One explanation of relationship maintenance is equity theory. (Walster et al., 1978)
This theory suggests that relationships are maintained by a kind of economic balance to ensure equality between the two partners. This is achieved by matching the giving and recieving between the two partners. If there is an imbalance between them, then this is resolved by either adjusting the levels of giving and reciving, or comparing the relationships to somebody elses to evaluate whether it is worth staying in the relationship or not. The assumption of this theory is that people strive to achieve fairness in a relationship, and feel distressed if they percieve unfairness (Messick and Cook, 1983). The greater the inequity, the greater the relationship dissatisfaction.
Ragsdale and Brandau-Brown (2007) disagreed with this theory because it is an incomplete view of how married people behave with each other. Equity is not the only factor involved with maintaining a relationship, so equity theory is an insufficient explanation of marital maintenance.
A supporting study was conducted by Hatfield et al., (1979), who found that the happiest newly-weds were those that percieved an equitable relationship, those that were over or underbenefited had lower satisfaction. However, Hatfield (1979) also said that equity was more important for females than males.
This theory is nomothetic; this reduces the validity of the study as not all relationships work the same way. Some people thrive off making their partner happy, rather than from recieving off them.
This theory also suffers from culture bias- relationships in Western cultures have a different outlook on what relationships should be like in comparison to non-Western cultures, so any attempt to generalise findings that support this theory from the West to the non-West would result in imposed etic.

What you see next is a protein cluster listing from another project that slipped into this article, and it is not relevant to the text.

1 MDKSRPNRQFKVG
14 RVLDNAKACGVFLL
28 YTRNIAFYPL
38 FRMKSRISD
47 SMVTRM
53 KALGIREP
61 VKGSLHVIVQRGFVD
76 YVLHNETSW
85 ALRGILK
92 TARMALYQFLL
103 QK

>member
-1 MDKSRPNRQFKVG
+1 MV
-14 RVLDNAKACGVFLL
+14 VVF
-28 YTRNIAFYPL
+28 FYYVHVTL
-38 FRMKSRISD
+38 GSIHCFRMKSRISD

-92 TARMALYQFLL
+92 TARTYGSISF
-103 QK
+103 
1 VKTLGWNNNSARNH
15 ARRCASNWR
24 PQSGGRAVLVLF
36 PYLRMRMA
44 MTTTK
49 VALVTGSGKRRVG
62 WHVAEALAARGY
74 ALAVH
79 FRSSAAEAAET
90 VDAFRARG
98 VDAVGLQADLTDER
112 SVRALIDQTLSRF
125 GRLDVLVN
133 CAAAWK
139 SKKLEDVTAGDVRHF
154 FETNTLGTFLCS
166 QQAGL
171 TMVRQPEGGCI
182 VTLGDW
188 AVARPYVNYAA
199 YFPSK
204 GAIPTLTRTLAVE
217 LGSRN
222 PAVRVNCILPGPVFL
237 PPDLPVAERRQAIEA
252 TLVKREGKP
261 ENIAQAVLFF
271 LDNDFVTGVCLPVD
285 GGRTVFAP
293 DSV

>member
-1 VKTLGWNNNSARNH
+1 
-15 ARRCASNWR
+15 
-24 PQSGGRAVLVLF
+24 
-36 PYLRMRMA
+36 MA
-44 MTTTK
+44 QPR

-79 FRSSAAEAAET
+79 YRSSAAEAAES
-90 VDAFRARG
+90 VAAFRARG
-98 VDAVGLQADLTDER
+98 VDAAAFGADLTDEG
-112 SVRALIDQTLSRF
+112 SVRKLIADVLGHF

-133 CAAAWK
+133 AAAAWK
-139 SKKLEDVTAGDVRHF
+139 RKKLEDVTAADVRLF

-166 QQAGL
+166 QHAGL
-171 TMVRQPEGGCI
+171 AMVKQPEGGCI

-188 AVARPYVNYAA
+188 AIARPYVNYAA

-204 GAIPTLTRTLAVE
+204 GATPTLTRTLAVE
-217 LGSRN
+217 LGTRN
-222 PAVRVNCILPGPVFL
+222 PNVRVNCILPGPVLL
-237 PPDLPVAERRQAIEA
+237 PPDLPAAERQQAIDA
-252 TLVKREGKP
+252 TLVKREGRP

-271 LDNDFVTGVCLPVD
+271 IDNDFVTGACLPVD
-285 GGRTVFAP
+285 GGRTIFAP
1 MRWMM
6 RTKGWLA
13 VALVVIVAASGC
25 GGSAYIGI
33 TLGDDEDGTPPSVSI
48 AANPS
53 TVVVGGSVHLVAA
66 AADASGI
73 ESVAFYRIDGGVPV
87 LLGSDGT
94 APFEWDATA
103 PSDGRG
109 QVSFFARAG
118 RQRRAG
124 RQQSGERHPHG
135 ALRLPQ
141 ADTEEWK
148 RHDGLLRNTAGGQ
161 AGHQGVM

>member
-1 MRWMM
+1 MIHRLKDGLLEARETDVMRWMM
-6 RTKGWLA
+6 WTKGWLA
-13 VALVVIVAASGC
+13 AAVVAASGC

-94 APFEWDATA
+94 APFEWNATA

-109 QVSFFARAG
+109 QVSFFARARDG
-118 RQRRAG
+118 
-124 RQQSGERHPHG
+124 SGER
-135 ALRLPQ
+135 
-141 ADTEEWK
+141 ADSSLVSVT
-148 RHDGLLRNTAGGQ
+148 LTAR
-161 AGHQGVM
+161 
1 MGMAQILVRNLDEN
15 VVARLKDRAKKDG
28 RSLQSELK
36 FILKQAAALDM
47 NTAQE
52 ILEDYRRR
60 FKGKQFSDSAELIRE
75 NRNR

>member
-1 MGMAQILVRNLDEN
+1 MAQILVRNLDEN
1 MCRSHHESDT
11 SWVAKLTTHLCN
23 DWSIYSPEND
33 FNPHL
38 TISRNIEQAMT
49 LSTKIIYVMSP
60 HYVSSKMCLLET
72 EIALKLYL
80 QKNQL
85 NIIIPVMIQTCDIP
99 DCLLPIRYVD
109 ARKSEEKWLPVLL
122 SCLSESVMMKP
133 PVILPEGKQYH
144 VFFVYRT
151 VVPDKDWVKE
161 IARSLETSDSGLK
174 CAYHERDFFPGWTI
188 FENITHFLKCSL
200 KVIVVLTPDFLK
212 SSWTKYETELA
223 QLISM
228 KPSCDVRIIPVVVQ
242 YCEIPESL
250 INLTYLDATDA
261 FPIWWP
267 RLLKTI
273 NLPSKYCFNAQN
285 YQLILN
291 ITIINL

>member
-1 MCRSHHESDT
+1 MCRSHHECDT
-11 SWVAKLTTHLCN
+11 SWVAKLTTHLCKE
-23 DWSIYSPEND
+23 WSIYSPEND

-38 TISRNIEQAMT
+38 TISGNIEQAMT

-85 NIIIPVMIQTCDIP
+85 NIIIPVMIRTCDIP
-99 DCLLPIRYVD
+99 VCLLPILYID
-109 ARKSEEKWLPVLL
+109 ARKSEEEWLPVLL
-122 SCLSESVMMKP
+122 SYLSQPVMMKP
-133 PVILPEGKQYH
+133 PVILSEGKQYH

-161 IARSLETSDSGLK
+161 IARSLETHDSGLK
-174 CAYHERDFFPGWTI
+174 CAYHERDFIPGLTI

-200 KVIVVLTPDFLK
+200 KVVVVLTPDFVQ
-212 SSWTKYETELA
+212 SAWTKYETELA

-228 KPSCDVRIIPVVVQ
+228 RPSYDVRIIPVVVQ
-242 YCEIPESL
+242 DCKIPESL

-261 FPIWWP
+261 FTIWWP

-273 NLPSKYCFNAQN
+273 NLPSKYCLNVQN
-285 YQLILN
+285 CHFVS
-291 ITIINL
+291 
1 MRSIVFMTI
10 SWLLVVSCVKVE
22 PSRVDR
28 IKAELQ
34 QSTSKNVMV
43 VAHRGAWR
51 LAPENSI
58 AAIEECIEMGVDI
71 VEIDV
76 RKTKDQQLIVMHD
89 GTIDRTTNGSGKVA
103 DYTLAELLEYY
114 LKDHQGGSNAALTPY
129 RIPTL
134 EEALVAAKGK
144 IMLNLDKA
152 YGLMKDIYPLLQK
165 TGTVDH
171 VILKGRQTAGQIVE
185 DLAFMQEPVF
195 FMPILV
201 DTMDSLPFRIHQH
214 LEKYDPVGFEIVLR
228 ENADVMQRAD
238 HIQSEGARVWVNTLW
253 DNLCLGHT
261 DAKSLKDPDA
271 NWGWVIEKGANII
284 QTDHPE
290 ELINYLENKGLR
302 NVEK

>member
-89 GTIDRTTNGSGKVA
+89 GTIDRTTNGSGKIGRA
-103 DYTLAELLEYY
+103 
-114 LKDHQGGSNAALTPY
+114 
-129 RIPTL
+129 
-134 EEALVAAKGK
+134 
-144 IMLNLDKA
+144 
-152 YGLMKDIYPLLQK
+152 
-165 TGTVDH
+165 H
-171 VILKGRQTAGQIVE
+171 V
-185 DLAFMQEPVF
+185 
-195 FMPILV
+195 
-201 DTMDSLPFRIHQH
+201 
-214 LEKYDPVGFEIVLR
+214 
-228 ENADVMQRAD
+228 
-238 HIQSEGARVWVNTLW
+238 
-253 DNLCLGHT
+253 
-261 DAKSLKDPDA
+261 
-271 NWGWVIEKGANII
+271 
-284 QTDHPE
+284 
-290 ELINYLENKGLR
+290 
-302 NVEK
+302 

It also suffers from beta bias- there is no comparison between males and females, so it assumes that males and females have an identical attitude to relationships when they may actually look for different things in terms of relationship maintenance.
A theory of relationship dissolution has been put forward by Duck (1999). He suggested that relationship breakdown is due to 3 things; lack of skills, lack of stimulation, and maintenance difficulties. Lack of skills refers to social skills- if the partner is unable to hold adequate conversation or rspond correctly to social situations, the other partner is likely to lose interest. Lack of stimulation refers to boredom in the relationship, or the feeling that their relationship ‘isn’t going anywhere’. People like to think that their relationship is developing, so when there is a lack of development, or the relationship feels like it’s going stale, there is often temptation to either break up, or have an affair to resolve the boredom. Maintenance refers to an inability to maintain a working relationship because the couple aren’t together enough; i.e. student couples going to different universities.
A supporting study was conducted by Boekhout et al,. (1999) who asked undergraduates to rate various sexual and emotional reasons for men and women to be unfaithful in a relationship. Participants judged that sexual reasons for infidelity (such as boredom, lack of variety and sexual excitement) were more likely to be sued by men, and emotional reasons for infidelity (such as not feeling loved, not getting attention) were more likely to be used by women. This however, may not be a very valid study, as undergraduates have not been in a huge amount of relationships, and may not even have experienced a relationship, let alone an affair, and so would have distorted and stereotyped views over why people have affairs.
This theory is also nomothetic. This is bad because relationships do stay together despite distance between the couple, suggesting that this theory cannot apply to everyone.
This theory is also reductionist compared to the holistic view on relationship breakdown. It ignores the fact that past experiences with relationships could have a significant impact on the dissolution stage of relationships, or indeed the prevention of the dissolution of a relationship.
It does, however, have good practical applications. If this theory is correct in assuming reasons for relationship breakdown, then it should be fairly easy to confron the issues with relationship counselling to try and get round the problem.